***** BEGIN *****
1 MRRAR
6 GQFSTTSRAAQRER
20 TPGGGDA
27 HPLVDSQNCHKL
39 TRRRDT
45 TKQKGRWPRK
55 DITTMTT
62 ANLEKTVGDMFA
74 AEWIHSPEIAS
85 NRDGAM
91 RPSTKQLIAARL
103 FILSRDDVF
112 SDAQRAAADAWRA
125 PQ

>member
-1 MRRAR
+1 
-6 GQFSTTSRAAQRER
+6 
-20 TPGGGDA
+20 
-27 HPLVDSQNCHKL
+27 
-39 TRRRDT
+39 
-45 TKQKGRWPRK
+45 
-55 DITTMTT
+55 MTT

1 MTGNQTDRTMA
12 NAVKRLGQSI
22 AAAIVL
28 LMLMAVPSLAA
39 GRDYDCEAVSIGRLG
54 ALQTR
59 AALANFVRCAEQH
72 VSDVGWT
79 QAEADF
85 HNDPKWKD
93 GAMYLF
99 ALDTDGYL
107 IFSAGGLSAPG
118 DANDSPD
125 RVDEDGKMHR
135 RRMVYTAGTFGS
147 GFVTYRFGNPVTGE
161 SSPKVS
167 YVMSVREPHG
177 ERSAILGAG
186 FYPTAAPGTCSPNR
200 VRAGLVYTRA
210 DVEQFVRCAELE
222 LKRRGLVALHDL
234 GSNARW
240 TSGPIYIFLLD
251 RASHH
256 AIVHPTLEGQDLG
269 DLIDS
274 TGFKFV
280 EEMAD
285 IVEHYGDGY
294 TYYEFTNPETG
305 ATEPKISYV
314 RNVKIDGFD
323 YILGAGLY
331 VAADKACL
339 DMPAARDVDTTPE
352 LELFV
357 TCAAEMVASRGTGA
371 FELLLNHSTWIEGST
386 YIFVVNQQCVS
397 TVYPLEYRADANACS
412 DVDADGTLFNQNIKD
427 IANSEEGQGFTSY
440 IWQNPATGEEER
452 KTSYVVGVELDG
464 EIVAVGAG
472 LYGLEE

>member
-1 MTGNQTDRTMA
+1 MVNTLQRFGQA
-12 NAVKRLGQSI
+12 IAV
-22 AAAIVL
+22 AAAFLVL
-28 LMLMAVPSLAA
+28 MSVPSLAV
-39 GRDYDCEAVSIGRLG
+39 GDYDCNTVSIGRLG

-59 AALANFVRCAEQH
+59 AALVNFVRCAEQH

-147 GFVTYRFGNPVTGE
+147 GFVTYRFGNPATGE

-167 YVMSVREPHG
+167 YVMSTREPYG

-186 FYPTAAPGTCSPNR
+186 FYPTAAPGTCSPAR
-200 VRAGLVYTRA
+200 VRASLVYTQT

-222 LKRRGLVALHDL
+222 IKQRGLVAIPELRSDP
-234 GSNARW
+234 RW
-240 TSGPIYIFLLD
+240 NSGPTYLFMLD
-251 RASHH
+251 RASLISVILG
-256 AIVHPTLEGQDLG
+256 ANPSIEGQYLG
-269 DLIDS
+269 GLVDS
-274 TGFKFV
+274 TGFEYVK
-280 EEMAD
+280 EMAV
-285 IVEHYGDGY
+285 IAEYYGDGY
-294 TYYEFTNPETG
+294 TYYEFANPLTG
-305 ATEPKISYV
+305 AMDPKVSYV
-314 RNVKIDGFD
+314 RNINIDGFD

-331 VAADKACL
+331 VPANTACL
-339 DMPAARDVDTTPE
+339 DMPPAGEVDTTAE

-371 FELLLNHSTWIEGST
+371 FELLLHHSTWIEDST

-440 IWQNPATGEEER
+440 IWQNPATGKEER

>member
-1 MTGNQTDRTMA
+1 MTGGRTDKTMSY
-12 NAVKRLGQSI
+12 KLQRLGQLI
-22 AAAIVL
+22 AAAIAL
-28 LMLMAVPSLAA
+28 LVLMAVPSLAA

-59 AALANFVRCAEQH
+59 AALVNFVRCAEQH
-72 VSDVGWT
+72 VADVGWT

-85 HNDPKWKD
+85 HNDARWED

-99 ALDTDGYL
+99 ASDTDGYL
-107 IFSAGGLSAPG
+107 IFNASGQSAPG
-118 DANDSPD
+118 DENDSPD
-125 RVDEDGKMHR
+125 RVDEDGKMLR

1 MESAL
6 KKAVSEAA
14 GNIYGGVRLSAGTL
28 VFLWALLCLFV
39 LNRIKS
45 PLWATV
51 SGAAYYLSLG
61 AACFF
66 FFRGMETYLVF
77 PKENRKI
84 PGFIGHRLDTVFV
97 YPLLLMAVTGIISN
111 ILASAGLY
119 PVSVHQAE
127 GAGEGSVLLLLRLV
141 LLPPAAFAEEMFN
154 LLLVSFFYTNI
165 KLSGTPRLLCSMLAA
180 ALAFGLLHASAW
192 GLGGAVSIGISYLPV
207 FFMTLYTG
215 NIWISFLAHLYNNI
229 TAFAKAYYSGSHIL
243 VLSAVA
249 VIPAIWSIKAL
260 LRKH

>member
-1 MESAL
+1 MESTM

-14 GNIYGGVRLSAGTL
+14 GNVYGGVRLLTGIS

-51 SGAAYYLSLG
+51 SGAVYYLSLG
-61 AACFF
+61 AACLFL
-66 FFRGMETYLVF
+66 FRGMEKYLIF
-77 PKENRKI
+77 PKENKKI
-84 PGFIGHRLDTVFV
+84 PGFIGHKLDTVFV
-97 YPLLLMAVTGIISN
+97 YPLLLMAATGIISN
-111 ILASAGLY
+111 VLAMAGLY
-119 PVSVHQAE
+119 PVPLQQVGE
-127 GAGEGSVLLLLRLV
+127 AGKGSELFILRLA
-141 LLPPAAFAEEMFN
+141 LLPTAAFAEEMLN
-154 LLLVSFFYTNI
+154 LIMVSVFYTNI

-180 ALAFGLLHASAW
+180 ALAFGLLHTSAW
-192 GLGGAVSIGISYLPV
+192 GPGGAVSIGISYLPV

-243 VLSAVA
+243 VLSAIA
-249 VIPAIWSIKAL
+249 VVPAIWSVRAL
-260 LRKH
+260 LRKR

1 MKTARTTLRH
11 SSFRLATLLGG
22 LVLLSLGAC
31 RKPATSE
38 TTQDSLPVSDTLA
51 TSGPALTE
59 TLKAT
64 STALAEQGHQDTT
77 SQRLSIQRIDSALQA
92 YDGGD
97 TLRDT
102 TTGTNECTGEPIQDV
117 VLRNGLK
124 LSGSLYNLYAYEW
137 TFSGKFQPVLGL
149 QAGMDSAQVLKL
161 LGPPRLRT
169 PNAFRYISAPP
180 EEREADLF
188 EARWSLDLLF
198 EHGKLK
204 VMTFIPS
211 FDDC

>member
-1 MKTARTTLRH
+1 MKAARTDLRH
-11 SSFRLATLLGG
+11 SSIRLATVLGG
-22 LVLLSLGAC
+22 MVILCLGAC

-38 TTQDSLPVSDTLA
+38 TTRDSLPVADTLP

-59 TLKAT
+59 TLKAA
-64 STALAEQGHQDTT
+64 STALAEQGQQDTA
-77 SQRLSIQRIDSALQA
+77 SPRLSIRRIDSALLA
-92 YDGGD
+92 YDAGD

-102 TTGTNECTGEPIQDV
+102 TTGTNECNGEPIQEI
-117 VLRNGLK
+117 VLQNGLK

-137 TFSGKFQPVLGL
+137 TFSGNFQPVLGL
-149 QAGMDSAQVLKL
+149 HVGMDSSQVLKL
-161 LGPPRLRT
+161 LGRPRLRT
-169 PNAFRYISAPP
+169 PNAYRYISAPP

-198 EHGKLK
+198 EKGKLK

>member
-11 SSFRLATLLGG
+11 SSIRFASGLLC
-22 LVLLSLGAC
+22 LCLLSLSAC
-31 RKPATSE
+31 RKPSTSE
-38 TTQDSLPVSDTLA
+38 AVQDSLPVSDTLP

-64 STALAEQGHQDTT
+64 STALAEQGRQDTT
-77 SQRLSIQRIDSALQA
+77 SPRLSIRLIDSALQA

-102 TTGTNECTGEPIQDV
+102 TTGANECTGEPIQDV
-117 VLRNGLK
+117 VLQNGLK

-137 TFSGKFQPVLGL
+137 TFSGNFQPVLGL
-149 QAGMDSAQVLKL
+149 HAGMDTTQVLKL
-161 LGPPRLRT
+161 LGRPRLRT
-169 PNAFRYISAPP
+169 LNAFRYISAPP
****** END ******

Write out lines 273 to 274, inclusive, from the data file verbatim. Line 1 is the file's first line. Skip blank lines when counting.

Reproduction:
-11 SSFRLATLLGG
+11 SSIRFASGLLC